“Parsha and Purpose” – Chayei Sarah 5782 
Rabbi Kenneth Brander’s weekly insights into the parsha 

“Isaac and Ishmael: Burying Grievances and Bringing the Redemption”


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Parshat Chayei Sarah (Genesis 23:1-25:18) 

Isaac and Ishmael: Burying Grievances and Bringing the Redemption

When Avraham passes away, we’re told in this week’s parsha, “וַיִּקְבְּרוּ אֹתוֹ יִצְחָק וְיִשְׁמָעֵאל”: and Yitzhak and Yishma’el, his children, bury him in the Ma’arat HaMachpela. [Genesis 25:9]

This verse is so powerful – it shows that two warring children were able to make peace and eventually come together. There was a rapprochement between the two of them, and many commentators allude to this message of them coming together. [see Rashi to Genesis 25:9, based on Bava Batra 16b]

But when I read this pasuk, this verse, I see a larger message.

One year after the Abrahamic Accords, which in many ways is an expansion of the coming together that’s found in this pasuk, because now it is the children of Yitzhak and the children of Yishmael that are coming together.

For so long, religion has played a role, or has been used and manipulated, to create conflict and strife in society.

But just maybe we’re getting to the point of וַיִּקְבְּרוּ אֹתוֹ יִצְחָק וְיִשְׁמָעֵאל, that we’ve learned how to bury our differences. Not to suggest that we should worship the same way or should have the same faith systems. No!

We have different ways of worshiping, and they should be celebrated and they should remain distinct to our own private communities. But the potential to work together to create harmony and peace in our society, as Rabbi Soloveitchik discusses in Confrontation, the ability for the children to dialogue on poverty, on freedom, on moral values, on technology, on human values and civil rights.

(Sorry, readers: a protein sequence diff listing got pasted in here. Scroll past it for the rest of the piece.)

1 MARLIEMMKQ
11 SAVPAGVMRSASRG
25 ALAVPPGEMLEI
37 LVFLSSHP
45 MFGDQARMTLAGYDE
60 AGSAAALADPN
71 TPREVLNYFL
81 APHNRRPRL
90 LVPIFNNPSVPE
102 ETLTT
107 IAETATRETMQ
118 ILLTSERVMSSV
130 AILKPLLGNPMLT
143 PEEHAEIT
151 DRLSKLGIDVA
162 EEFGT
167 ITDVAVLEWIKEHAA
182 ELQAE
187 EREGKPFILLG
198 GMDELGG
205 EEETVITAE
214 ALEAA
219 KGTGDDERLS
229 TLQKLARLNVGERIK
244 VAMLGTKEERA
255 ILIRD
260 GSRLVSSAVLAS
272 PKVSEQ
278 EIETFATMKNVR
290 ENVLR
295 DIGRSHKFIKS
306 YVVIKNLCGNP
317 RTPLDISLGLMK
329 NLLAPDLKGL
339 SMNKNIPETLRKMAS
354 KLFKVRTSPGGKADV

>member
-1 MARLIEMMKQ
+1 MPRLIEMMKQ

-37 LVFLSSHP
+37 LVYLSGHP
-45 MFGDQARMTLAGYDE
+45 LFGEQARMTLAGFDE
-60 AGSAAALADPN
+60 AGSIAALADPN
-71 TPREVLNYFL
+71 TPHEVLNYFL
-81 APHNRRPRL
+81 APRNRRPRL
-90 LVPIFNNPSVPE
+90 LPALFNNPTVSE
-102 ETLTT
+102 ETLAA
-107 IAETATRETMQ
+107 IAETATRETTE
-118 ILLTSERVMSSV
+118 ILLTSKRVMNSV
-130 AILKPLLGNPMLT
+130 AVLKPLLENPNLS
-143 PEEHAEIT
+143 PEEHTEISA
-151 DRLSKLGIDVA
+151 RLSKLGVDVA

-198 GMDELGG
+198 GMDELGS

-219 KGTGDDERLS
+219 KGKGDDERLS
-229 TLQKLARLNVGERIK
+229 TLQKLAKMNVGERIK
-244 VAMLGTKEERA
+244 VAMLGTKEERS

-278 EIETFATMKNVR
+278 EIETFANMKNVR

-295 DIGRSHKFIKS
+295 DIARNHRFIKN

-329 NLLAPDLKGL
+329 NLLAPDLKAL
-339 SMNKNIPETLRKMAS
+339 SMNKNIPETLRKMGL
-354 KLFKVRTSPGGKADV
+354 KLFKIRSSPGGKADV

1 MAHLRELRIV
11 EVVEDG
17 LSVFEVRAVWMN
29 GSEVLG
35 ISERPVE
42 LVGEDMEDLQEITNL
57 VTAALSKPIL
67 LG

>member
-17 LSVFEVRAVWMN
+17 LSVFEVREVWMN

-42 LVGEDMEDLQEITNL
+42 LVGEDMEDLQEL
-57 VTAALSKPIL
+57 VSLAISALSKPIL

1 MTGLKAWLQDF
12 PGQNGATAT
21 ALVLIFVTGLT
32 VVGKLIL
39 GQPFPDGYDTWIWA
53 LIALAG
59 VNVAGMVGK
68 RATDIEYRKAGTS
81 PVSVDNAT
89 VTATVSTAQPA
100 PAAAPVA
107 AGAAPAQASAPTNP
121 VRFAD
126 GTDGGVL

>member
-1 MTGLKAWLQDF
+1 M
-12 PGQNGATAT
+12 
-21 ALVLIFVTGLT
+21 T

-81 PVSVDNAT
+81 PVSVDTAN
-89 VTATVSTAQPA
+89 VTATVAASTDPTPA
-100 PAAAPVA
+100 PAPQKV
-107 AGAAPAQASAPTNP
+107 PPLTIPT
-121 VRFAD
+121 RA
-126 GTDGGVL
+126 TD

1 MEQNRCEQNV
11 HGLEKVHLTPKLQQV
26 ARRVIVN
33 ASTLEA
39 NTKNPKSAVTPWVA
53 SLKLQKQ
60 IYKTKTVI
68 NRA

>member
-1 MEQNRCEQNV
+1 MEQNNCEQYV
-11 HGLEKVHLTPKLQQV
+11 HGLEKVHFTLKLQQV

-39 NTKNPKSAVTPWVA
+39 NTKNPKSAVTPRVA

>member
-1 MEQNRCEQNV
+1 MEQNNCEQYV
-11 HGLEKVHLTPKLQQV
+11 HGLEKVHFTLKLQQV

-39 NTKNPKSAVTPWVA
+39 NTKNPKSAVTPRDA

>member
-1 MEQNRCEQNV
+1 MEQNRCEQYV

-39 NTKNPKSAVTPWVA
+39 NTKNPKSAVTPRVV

That’s our responsibility, to bury the animosity. And it’s critical to understand that Torah and Judaism is not a religion of exclusion, but one of pluralism. We believe there are multiple entry points through which one can live a life of purpose, and that’s why Judaism never promotes conversion.

At the end of time, the pasuk in Isaiah tells us “וַהֲבִיאוֹתִים אֶל הַר קָדְשִׁי”, that we will invite all Jews and all faiths systems, “וְשִׂמַּחְתִּים בְּבֵית תְּפִלָּתִי”, to be joyous in our house,

“עוֹלֹתֵיהֶם וְזִבְחֵיהֶם לְרָצוֹן עַל מִזְבְּחִי”. [Isaiah 56:7]

Everyone will be welcome. Everyone will be able to rejoice, not just following one path, because that ultimately is the time of the messianic era: the recognition that Judaism celebrates multiple forms of prayer, multiple engagements. And the messianic time is when the children of Yitzhak and the children of Yishmael are able to bury their animosity and to help merge and bring a redemptive quality to society.

Shabbat Shalom.



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